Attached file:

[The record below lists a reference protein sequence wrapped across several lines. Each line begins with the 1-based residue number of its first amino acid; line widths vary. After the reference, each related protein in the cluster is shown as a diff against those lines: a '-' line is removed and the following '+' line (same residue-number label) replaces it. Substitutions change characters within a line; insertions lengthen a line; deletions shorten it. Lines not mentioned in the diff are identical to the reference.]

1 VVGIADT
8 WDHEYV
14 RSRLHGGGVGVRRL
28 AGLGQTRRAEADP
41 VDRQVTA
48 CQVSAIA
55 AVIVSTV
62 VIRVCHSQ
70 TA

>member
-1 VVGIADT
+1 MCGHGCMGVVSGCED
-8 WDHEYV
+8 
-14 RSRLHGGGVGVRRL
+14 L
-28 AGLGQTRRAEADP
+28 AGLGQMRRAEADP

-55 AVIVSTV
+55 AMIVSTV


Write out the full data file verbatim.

[The record below lists a reference protein sequence wrapped across several lines. Each line begins with the 1-based residue number of its first amino acid; line widths vary. After the reference, each related protein in the cluster is shown as a diff against those lines: a '-' line is removed and the following '+' line (same residue-number label) replaces it. Substitutions change characters within a line; insertions lengthen a line; deletions shorten it. Lines not mentioned in the diff are identical to the reference.]

1 VVGIADT
8 WDHEYV
14 RSRLHGGGVGVRRL
28 AGLGQTRRAEADP
41 VDRQVTA
48 CQVSAIA
55 AVIVSTV
62 VIRVCHSQ
70 TA

>member
-1 VVGIADT
+1 MCGHGCMGVVSGCED
-8 WDHEYV
+8 
-14 RSRLHGGGVGVRRL
+14 L
-28 AGLGQTRRAEADP
+28 AGLGQMRRAEADP

-55 AVIVSTV
+55 AMIVSTV